Mediation Principles: An Environmental Case History
Selig, Edward I., Dispute Resolution Journal
The effectiveness of mediation is so widely recognized, it is not surprising that some of its principles have taken root in the legal field and other areas. In this article, Edward Selig imparts important lessons derived from his own "mediative practice of law." Using a case study, he shows how opposing lawyers and their clients applied some key principles and techniques of mediation to settle a dispute successfully without the services of a mediator. If you're a disputant, how would you know if you could benefit from Selig's cooperative style of dispute resolution? He outlines 11 conditions to help you decide.
In representing parties to a dispute, lawyers may incline toward either of two poles: the confrontational or the cooperative. Most lawyers mix these styles in varying proportions as the dynamics of particular cases may warrant, and there is no behavioral recipe for assuring effective representation of the client in all cases.
This article posits, however, that the best results for all parties may be obtained when opposing lawyers and their clients adopt and model a cooperative style in dealing with one another. In such cases, they may not merely settle the dispute (as most cases somehow do before trial), but settle it on terms that afford substantially greater benefits for each party than any of them, including the successful plaintiff or defendant, could ever have obtained by judicial decree. Thus the cooperative style may achieve the functional equivalent of mediation without having to retain an independent mediator. This conclusion grows out of the author's own experience in the mediative practice of law, an example of which is discussed at length below.
With or without a mediator, the cooperative approach has its best chance of resulting in Pareto-optimal settlements,1 at least of two-party disputes, when most (if not all) of the following conditions are met:
1. Despite conflicting interests, the parties recognize that they also share a problem of some urgency which, if not promptly resolved, may have adverse consequences for them all.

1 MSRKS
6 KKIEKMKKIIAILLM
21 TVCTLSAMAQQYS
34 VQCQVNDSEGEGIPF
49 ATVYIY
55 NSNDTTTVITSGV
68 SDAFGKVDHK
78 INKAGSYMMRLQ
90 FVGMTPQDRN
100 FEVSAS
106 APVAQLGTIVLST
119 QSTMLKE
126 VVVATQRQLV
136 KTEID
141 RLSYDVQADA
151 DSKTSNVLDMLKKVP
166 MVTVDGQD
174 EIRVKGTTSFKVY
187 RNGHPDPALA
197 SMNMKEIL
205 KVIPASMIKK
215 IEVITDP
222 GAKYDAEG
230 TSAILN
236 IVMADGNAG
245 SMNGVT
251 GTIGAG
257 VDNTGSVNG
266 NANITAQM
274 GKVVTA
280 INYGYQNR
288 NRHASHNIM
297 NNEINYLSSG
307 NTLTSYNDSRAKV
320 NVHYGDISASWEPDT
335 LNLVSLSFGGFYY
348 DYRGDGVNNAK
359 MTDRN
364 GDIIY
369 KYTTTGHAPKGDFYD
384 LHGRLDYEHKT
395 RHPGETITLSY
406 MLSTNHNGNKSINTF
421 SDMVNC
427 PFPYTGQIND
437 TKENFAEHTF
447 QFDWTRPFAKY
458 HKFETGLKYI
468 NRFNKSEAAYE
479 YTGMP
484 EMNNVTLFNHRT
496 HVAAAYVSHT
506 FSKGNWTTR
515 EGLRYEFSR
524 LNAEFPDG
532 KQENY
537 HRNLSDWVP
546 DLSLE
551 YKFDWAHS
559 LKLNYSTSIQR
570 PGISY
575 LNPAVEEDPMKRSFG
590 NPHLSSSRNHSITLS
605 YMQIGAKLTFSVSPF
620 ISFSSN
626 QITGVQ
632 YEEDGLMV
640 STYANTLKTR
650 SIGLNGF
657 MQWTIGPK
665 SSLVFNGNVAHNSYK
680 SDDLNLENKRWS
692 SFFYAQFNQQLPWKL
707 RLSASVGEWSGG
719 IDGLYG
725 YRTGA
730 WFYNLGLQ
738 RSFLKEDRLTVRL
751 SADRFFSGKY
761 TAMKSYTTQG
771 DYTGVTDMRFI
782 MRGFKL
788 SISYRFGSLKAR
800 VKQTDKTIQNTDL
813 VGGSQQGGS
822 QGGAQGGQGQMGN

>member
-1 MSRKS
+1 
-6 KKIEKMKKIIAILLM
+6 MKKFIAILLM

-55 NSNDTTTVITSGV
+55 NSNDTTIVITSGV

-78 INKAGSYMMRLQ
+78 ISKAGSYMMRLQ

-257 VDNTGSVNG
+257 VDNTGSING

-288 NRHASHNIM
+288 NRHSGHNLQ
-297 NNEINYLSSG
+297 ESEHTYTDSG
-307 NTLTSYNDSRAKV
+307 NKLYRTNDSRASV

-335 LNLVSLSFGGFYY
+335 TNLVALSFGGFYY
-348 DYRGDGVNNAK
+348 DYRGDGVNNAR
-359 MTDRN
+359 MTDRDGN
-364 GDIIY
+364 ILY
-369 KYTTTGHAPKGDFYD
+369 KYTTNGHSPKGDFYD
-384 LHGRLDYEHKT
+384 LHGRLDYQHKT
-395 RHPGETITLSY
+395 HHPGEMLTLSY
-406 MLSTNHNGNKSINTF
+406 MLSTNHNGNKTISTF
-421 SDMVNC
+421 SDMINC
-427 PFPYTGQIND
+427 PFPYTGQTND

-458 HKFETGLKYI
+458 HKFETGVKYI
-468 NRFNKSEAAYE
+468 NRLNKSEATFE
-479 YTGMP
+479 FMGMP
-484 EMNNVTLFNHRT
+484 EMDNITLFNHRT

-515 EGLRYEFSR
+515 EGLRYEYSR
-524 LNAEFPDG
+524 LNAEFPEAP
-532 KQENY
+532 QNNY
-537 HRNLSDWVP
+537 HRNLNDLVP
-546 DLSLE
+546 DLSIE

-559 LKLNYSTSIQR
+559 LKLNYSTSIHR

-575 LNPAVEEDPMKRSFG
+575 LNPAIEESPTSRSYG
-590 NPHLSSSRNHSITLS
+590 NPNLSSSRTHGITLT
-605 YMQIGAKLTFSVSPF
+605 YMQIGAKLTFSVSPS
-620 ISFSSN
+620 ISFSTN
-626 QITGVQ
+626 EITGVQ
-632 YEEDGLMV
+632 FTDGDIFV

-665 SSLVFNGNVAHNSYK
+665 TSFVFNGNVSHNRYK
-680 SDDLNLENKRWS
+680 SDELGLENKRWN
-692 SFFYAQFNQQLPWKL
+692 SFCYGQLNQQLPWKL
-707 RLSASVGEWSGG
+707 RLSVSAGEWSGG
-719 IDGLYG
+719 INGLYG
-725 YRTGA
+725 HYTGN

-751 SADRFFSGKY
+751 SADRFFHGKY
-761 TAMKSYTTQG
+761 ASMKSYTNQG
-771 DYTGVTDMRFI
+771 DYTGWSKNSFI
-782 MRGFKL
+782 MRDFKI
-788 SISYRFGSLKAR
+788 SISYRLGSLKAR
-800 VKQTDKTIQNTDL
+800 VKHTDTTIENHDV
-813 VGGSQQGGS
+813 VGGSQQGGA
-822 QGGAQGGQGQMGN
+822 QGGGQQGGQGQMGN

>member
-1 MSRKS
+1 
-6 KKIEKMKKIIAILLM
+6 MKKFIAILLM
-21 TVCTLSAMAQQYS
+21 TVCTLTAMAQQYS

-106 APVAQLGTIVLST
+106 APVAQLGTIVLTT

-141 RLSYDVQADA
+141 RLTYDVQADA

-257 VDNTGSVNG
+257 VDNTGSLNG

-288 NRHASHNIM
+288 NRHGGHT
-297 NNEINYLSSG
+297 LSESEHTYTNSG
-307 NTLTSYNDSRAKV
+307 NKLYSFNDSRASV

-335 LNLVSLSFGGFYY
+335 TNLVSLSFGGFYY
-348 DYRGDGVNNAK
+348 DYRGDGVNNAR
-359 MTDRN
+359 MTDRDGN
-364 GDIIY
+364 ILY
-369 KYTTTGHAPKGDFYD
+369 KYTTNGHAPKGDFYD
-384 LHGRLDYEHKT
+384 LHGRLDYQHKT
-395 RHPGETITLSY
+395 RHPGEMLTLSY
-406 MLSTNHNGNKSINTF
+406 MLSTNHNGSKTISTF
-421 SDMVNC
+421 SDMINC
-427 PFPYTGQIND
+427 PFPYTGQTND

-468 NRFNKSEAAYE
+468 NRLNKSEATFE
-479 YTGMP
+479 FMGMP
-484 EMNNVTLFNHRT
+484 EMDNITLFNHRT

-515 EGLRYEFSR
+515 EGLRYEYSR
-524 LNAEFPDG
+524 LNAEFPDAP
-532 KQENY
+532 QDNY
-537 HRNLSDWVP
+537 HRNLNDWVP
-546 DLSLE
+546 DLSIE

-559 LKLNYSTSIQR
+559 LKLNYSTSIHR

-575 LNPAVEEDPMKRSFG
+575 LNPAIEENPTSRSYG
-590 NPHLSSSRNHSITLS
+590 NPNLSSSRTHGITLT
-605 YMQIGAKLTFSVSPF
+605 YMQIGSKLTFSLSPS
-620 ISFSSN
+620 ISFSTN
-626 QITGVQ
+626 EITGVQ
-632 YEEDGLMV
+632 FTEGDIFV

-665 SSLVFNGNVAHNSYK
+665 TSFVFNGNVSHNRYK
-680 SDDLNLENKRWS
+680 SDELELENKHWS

2. Despite differences of perspective, the parties communicate easily with one another. No psychological problems or hidden motivations stunt or disturb the flow of communication.
3. The critical facts of the situation are known to both parties or can be clarified by inquiries that both are willing to undertake with the understanding that newly developed information will be shared.
4. The parties and their attorneys are genuinely interested in possibilities of settlement without the distractions of posturing or jockeying for strategic advantage.
5. Neither party is able or "willing to exercise overwhelming power or influence in the negotiations to force a decision in his or her favor."2
6. Each party understands the other's arguments and interests, and neither party is willing to risk the possibility of a judgment adverse to it in a court of law.3
7. The parties differ in their respective evaluations of particular matters that need to be resolved in the context of the dispute, thus opening up possibilities of tradeoff.4
8. Objectively based criteria can be identified on which to build a settlement.
9. The dialogue of negotiation discovers win/ win possibilities via "expansion of the resource to be traded."5
10. The parties may have an actual or potential relationship that each perceives as worth maintaining or cultivating.
11. Both parties are willing to coordinate their actions in order to implement win/win solutions.
In the following case history, which illustrates all of the above conditions, names have been fictionalized to preserve confidentiality and numbers have been rounded for ease of presentation. With these exceptions, the case unfolded essentially as here described.
Manasseh Pulp & Paper Company ("Manasseh") owned for many years a dam across the Kiawassee River in Ohio. …